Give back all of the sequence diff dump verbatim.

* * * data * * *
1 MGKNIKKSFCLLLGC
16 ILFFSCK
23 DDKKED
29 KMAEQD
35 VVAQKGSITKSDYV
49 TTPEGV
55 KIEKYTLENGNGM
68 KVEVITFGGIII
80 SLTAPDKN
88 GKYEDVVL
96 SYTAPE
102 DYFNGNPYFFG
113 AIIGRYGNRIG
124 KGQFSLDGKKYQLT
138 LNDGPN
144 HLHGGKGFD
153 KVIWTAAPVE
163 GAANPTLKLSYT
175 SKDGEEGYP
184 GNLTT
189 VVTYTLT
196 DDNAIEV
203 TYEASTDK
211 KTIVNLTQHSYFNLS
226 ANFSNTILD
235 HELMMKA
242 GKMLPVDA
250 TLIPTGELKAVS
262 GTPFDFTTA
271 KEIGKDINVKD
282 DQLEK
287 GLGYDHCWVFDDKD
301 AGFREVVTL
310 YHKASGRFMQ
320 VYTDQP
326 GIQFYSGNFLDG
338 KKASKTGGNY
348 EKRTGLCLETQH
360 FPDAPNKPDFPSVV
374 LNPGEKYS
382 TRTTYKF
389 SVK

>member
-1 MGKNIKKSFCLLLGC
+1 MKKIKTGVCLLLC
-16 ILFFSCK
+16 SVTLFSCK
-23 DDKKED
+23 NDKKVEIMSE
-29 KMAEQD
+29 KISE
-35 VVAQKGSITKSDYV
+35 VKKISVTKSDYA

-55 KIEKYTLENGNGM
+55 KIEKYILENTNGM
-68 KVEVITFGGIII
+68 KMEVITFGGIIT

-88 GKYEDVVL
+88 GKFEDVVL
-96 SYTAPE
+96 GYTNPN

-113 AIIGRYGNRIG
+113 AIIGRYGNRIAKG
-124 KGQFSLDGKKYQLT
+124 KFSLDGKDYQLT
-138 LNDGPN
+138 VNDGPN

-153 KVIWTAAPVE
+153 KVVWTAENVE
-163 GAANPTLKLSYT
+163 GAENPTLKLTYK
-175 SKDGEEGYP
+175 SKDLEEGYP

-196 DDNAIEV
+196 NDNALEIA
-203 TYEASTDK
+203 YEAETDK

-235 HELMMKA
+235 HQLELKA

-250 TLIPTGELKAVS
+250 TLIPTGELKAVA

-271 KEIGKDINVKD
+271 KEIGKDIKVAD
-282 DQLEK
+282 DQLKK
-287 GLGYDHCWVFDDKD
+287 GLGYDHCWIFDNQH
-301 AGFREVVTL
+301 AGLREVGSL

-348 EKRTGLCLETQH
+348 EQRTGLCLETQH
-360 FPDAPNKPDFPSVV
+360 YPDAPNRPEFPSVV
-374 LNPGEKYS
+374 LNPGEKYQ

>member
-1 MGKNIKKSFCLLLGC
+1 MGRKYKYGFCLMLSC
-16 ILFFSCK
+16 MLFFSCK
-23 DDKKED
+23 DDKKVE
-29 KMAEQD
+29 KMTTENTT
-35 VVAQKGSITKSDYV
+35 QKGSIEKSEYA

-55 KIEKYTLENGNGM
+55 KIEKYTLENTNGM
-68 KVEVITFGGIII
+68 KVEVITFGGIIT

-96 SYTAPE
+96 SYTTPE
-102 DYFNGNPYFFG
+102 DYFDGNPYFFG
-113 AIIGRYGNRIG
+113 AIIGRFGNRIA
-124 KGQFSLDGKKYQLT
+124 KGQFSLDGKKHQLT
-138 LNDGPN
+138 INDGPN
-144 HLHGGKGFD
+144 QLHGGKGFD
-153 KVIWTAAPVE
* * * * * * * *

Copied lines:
1 MGKNIKKSFCLLLGC
16 ILFFSCK
23 DDKKED
29 KMAEQD
35 VVAQKGSITKSDYV
49 TTPEGV
55 KIEKYTLENGNGM
68 KVEVITFGGIII
80 SLTAPDKN
88 GKYEDVVL
96 SYTAPE
102 DYFNGNPYFFG
113 AIIGRYGNRIG
124 KGQFSLDGKKYQLT
138 LNDGPN
144 HLHGGKGFD
153 KVIWTAAPVE
163 GAANPTLKLSYT
175 SKDGEEGYP
184 GNLTT
189 VVTYTLT
196 DDNAIEV
203 TYEASTDK
211 KTIVNLTQHSYFNLS
226 ANFSNTILD
235 HELMMKA
242 GKMLPVDA
250 TLIPTGELKAVS
262 GTPFDFTTA
271 KEIGKDINVKD
282 DQLEK
287 GLGYDHCWVFDDKD
301 AGFREVVTL
310 YHKASGRFMQ
320 VYTDQP
326 GIQFYSGNFLDG
338 KKASKTGGNY
348 EKRTGLCLETQH
360 FPDAPNKPDFPSVV
374 LNPGEKYS
382 TRTTYKF
389 SVK

>member
-1 MGKNIKKSFCLLLGC
+1 MKKIKTGVCLLLC
-16 ILFFSCK
+16 SVTLFSCK
-23 DDKKED
+23 NDKKVEIMSE
-29 KMAEQD
+29 KISE
-35 VVAQKGSITKSDYV
+35 VKKISVTKSDYA

-55 KIEKYTLENGNGM
+55 KIEKYILENTNGM
-68 KVEVITFGGIII
+68 KMEVITFGGIIT

-88 GKYEDVVL
+88 GKFEDVVL
-96 SYTAPE
+96 GYTNPN

-113 AIIGRYGNRIG
+113 AIIGRYGNRIAKG
-124 KGQFSLDGKKYQLT
+124 KFSLDGKDYQLT
-138 LNDGPN
+138 VNDGPN

-153 KVIWTAAPVE
+153 KVVWTAENVE
-163 GAANPTLKLSYT
+163 GAENPTLKLTYK
-175 SKDGEEGYP
+175 SKDLEEGYP

-196 DDNAIEV
+196 NDNALEIA
-203 TYEASTDK
+203 YEAETDK

-235 HELMMKA
+235 HQLELKA

-250 TLIPTGELKAVS
+250 TLIPTGELKAVA

-271 KEIGKDINVKD
+271 KEIGKDIKVAD
-282 DQLEK
+282 DQLKK
-287 GLGYDHCWVFDDKD
+287 GLGYDHCWIFDNQH
-301 AGFREVVTL
+301 AGLREVGSL

-348 EKRTGLCLETQH
+348 EQRTGLCLETQH
-360 FPDAPNKPDFPSVV
+360 YPDAPNRPEFPSVV
-374 LNPGEKYS
+374 LNPGEKYQ

>member
-1 MGKNIKKSFCLLLGC
+1 MGRKYKYGFCLMLSC
-16 ILFFSCK
+16 MLFFSCK
-23 DDKKED
+23 DDKKVE
-29 KMAEQD
+29 KMTTENTT
-35 VVAQKGSITKSDYV
+35 QKGSIEKSEYA

-55 KIEKYTLENGNGM
+55 KIEKYTLENTNGM
-68 KVEVITFGGIII
+68 KVEVITFGGIIT

-96 SYTAPE
+96 SYTTPE
-102 DYFNGNPYFFG
+102 DYFDGNPYFFG
-113 AIIGRYGNRIG
+113 AIIGRFGNRIA
-124 KGQFSLDGKKYQLT
+124 KGQFSLDGKKHQLT
-138 LNDGPN
+138 INDGPN
-144 HLHGGKGFD
+144 QLHGGKGFD
-153 KVIWTAAPVE